Imperial College London

DrElizabethPowell

Faculty of MedicineDepartment of Infectious Disease

Casual - Other work
 
 
 
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Contact

 

+44 (0)20 7594 3717elizabeth.powell

 
 
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Location

 

Medical SchoolSt Mary's Campus

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Summary

 

Publications

Publication Type
Year
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5 results found

Shaw AG, Sim K, Powell E, Cornwell E, Cramer T, McClure Z, Li M, Kroll Jet al., 2016, Latitude in Sample Handling and Storage for Infant Faecal Microbiota Studies: The Elephant in the Room?, Microbiome, Vol: 4, ISSN: 2049-2618

BackgroundIn this manuscript we investigate the “stones best left unturned” of sample storage and preparation and their implications for the next-generation sequencing of infant faecal microbial communities by the 16S rRNA gene.We present a number of experiments that investigate the potential effects of often overlooked methodology factors, establishing a “normal” degree of variation expected between replica sequenced samples. Sources of excess variation are then identified, as measured by observation of alpha diversity, taxonomic group counts and beta diversity magnitudes between microbial communities. ResultsExtraction of DNA from samples on different dates, by different people and even using varied sample weights results in little significant difference in downstream sequencing data. A key assumption in many studies is the stability of samples stored long term at -80°C prior to extraction. After two years, we see relatively few changes; increased abundances of lactobacilli and bacilli and a reduction in the overall OTU count. Where samples cannot be frozen, we find that storing samples at room temperature does lead to significant changes in the microbial community after two days. Mailing of samples during this time period (a common form of sample collection from out-patients for example) does not lead to any additional variation.ConclusionsImportant methodological standards can be drawn from these results; painstakingly created archives of infant faecal samples stored at -80 °C are still largely representative of the original community and varying factors in DNA extraction methodology have comparatively little effect on overall results. Samples taken should ideally be either frozen at -80 °C or extracted within two days if stored at room temperature, with mail samples being mailed on the day of collection.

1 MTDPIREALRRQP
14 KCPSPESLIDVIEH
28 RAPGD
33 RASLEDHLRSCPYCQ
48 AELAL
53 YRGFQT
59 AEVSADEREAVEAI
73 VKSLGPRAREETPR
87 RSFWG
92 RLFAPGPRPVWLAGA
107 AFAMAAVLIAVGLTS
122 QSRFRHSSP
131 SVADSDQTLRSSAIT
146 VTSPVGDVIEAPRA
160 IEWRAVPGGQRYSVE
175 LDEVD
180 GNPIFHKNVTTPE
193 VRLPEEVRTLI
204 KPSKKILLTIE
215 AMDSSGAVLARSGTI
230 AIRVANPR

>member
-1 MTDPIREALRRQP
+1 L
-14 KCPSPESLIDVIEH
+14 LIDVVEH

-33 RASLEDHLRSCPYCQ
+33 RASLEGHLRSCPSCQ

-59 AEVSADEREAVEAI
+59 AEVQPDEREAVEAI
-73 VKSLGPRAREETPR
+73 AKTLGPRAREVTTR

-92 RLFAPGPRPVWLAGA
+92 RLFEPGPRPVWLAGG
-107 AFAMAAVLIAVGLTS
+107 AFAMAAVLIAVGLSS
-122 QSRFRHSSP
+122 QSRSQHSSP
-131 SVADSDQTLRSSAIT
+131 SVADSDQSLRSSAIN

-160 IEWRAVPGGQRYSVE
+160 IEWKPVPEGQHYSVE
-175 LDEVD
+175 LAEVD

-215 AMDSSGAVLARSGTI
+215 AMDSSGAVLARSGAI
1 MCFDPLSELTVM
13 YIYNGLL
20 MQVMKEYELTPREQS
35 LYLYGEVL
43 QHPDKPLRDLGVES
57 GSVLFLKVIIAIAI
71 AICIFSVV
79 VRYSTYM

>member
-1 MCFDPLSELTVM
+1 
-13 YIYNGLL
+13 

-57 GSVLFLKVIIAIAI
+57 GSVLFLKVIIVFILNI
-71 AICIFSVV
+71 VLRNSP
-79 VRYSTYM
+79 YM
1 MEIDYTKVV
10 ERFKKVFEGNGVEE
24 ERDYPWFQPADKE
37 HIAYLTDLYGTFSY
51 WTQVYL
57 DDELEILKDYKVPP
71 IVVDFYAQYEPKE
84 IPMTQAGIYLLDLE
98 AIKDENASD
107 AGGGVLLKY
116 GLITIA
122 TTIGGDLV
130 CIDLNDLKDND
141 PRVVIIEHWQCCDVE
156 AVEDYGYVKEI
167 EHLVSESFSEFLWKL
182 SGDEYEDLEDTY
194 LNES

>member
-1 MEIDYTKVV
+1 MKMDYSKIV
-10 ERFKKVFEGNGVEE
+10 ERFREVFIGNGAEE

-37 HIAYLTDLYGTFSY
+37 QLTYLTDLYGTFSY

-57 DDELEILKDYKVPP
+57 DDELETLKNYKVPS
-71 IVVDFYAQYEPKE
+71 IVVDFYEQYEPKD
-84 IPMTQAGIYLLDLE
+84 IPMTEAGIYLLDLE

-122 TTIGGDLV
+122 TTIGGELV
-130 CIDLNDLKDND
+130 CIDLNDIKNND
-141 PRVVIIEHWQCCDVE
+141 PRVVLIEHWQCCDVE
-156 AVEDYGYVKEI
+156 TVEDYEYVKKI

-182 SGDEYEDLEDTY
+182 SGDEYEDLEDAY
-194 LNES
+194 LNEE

Journal article

Sim K, Powell E, Shaw AG, McClure Z, Bangham M, Kroll JSet al., 2013, The neonatal gastrointestinal microbiota: the foundation of future health?, ARCHIVES OF DISEASE IN CHILDHOOD-FETAL AND NEONATAL EDITION, Vol: 98, Pages: F362-F364, ISSN: 1359-2998

Journal article

Robertson NJ, Faulkner S, Fleiss B, Bainbridge A, Andorka C, Price D, Powell E, Lecky-Thompson L, Thei L, Chandrasekaran M, Hristova M, Cady EB, Gressens P, Golay X, Raivich Get al., 2013, Melatonin augments hypothermic neuroprotection in a perinatal asphyxia model, BRAIN, Vol: 136, Pages: 90-105, ISSN: 0006-8950

Journal article

Powell E, Faulkner S, Bainbridge A, Kereyni A, Kelen D, Chandrasekaran M, Lecky-Thompson L, Price D, Cady E, Raivich G, Golay X, Robertson NJet al., 2011, IMPROVED NEUROPROTECTION WITH MELATONIN-AUGMENTED HYPOTHERMIA VS HYPOTHERMIA ALONE IN A PERINATAL ASPHYXIA MODEL: A RANDOMIZED STUDY, PEDIATRIC RESEARCH, Vol: 70, Pages: 67-67, ISSN: 0031-3998

Journal article

Winckworth LC, Powell E, 2010, Question 1 Does caffeine treatment for apnoea of prematurity improve neurodevelopmental outcome in later life?, Archives of Disease in Childhood, Vol: 95, Pages: 757-759, ISSN: 0003-9888

Journal article

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